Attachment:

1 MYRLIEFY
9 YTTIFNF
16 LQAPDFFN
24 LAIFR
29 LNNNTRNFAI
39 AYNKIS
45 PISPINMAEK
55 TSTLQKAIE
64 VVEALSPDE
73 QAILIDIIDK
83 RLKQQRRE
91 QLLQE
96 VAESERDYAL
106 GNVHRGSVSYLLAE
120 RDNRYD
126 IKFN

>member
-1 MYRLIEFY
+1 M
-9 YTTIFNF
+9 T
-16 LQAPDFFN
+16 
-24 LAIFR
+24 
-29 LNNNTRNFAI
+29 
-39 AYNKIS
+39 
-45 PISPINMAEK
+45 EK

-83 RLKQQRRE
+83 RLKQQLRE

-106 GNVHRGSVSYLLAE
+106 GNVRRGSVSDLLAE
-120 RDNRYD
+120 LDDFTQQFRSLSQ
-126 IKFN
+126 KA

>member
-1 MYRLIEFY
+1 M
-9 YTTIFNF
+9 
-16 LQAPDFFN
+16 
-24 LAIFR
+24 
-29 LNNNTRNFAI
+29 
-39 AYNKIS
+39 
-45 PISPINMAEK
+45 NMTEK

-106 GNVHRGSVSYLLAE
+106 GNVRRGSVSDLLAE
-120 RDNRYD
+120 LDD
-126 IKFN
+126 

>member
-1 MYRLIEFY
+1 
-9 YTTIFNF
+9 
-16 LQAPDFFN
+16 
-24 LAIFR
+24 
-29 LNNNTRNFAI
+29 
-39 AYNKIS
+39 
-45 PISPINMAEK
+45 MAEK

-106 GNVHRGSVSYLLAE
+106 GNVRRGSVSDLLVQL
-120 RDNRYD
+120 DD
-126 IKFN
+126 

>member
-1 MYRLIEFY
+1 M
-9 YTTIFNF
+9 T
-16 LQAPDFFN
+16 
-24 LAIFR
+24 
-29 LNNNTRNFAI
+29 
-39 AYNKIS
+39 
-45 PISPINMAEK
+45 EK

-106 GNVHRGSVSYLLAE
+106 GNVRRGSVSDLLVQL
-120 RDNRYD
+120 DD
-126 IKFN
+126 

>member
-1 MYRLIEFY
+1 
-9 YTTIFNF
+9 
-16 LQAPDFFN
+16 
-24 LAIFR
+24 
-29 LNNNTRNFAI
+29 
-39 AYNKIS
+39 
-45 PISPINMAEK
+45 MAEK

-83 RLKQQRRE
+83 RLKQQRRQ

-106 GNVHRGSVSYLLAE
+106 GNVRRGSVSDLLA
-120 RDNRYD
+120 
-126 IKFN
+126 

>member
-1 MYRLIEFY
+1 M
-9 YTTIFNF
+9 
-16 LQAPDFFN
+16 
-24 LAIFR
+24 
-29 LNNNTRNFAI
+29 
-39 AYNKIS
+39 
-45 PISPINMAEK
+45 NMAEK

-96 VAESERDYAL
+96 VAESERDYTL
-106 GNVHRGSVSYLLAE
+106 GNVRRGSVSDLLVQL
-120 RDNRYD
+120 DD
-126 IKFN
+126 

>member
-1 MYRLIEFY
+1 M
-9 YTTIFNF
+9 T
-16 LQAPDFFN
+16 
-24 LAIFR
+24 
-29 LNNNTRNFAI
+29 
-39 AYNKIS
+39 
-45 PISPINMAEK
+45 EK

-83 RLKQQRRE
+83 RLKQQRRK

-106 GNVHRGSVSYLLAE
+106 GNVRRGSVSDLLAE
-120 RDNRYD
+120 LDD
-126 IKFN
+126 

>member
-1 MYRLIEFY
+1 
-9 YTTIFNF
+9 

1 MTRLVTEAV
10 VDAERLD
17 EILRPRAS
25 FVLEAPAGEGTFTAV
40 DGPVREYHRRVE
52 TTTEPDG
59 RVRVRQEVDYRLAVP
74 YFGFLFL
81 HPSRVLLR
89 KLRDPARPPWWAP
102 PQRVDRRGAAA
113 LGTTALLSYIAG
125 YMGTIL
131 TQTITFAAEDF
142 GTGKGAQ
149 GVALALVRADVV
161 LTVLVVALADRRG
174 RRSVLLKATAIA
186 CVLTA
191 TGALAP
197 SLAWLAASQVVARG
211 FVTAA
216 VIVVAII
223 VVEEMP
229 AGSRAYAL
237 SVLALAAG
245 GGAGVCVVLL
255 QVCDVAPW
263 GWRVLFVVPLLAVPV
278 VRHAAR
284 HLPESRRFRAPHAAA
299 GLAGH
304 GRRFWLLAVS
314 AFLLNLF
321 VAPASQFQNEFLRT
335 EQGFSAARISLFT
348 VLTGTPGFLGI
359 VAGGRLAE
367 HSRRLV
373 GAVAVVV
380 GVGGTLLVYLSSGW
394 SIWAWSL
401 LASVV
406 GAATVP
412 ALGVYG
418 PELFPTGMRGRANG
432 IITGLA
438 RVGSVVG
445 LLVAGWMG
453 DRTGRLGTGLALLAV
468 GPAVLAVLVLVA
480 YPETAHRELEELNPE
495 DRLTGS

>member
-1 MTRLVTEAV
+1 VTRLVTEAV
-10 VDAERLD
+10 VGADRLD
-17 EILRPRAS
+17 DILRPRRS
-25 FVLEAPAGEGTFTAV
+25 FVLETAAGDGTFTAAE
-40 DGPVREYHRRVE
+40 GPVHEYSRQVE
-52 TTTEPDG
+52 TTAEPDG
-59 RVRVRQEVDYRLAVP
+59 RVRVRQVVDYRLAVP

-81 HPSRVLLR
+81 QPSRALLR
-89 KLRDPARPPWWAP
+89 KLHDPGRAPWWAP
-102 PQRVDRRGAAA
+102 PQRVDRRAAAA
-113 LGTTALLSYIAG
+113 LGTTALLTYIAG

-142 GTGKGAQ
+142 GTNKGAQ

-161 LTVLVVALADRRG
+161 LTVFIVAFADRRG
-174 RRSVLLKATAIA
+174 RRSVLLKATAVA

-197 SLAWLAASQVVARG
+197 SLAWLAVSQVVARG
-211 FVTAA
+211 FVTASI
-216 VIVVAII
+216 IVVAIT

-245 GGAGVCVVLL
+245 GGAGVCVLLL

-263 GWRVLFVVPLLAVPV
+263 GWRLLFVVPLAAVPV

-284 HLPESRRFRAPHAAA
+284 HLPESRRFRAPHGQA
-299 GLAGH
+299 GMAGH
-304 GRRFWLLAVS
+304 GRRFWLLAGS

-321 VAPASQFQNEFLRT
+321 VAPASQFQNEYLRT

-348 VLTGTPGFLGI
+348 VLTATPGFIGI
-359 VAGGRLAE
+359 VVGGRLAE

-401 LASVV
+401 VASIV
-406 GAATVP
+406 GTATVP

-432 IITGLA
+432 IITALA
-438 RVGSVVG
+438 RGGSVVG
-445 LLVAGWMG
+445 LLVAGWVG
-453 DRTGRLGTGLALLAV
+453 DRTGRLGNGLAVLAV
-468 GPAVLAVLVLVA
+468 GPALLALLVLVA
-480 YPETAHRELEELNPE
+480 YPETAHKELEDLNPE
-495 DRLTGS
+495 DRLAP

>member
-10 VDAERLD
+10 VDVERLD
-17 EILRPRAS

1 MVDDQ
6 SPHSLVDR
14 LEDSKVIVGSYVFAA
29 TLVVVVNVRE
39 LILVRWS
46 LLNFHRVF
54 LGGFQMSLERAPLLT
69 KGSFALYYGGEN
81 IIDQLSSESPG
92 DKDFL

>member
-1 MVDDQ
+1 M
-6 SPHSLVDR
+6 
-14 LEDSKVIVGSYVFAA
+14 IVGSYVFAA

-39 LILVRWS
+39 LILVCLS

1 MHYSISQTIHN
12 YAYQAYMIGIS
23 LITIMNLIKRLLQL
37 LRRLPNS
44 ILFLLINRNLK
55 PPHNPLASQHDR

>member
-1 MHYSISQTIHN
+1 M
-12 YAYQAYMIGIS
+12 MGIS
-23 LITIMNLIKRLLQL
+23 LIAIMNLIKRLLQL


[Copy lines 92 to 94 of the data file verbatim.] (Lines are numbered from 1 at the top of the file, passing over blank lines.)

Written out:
+29 
-39 AYNKIS
+39 